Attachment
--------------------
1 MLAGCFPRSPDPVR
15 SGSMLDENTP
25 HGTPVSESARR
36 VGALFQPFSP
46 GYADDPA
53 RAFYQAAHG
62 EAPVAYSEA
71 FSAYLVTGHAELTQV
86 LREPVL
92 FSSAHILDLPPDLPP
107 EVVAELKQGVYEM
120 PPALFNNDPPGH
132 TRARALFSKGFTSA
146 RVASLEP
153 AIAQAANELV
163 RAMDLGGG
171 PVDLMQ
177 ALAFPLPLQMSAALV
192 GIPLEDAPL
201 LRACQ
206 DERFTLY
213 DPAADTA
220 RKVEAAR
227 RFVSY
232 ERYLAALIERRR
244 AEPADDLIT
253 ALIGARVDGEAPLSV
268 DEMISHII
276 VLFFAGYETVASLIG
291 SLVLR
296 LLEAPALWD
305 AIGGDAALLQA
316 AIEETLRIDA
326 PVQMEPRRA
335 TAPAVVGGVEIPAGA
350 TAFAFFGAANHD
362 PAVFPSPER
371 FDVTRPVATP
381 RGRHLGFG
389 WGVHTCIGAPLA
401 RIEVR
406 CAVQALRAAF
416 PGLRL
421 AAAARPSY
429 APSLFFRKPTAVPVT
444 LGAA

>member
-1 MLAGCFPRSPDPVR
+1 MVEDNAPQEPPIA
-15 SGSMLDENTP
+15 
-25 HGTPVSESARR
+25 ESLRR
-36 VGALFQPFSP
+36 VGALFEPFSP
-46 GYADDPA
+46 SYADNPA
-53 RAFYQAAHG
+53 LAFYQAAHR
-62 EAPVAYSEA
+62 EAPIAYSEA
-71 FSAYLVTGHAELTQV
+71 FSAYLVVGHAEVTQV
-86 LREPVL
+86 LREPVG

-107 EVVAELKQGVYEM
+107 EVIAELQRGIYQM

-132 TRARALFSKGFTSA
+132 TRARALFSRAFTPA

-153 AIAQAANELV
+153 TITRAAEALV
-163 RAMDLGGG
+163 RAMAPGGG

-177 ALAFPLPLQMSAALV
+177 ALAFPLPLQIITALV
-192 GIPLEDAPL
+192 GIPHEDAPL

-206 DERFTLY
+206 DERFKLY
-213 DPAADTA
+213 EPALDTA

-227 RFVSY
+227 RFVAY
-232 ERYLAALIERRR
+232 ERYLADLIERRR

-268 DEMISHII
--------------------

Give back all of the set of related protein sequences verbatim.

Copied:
1 MLAGCFPRSPDPVR
15 SGSMLDENTP
25 HGTPVSESARR
36 VGALFQPFSP
46 GYADDPA
53 RAFYQAAHG
62 EAPVAYSEA
71 FSAYLVTGHAELTQV
86 LREPVL
92 FSSAHILDLPPDLPP
107 EVVAELKQGVYEM
120 PPALFNNDPPGH
132 TRARALFSKGFTSA
146 RVASLEP
153 AIAQAANELV
163 RAMDLGGG
171 PVDLMQ
177 ALAFPLPLQMSAALV
192 GIPLEDAPL
201 LRACQ
206 DERFTLY
213 DPAADTA
220 RKVEAAR
227 RFVSY
232 ERYLAALIERRR
244 AEPADDLIT
253 ALIGARVDGEAPLSV
268 DEMISHII
276 VLFFAGYETVASLIG
291 SLVLR
296 LLEAPALWD
305 AIGGDAALLQA
316 AIEETLRIDA
326 PVQMEPRRA
335 TAPAVVGGVEIPAGA
350 TAFAFFGAANHD
362 PAVFPSPER
371 FDVTRPVATP
381 RGRHLGFG
389 WGVHTCIGAPLA
401 RIEVR
406 CAVQALRAAF
416 PGLRL
421 AAAARPSY
429 APSLFFRKPTAVPVT
444 LGAA

>member
-1 MLAGCFPRSPDPVR
+1 MVEDNAPQEPPIA
-15 SGSMLDENTP
+15 
-25 HGTPVSESARR
+25 ESLRR
-36 VGALFQPFSP
+36 VGALFEPFSP
-46 GYADDPA
+46 SYADNPA
-53 RAFYQAAHG
+53 LAFYQAAHR
-62 EAPVAYSEA
+62 EAPIAYSEA
-71 FSAYLVTGHAELTQV
+71 FSAYLVVGHAEVTQV
-86 LREPVL
+86 LREPVG

-107 EVVAELKQGVYEM
+107 EVIAELQRGIYQM

-132 TRARALFSKGFTSA
+132 TRARALFSRAFTPA

-153 AIAQAANELV
+153 TITRAAEALV
-163 RAMDLGGG
+163 RAMAPGGG

-177 ALAFPLPLQMSAALV
+177 ALAFPLPLQIITALV
-192 GIPLEDAPL
+192 GIPHEDAPL

-206 DERFTLY
+206 DERFKLY
-213 DPAADTA
+213 EPALDTA

-227 RFVSY
+227 RFVAY
-232 ERYLAALIERRR
+232 ERYLADLIERRR

-268 DEMISHII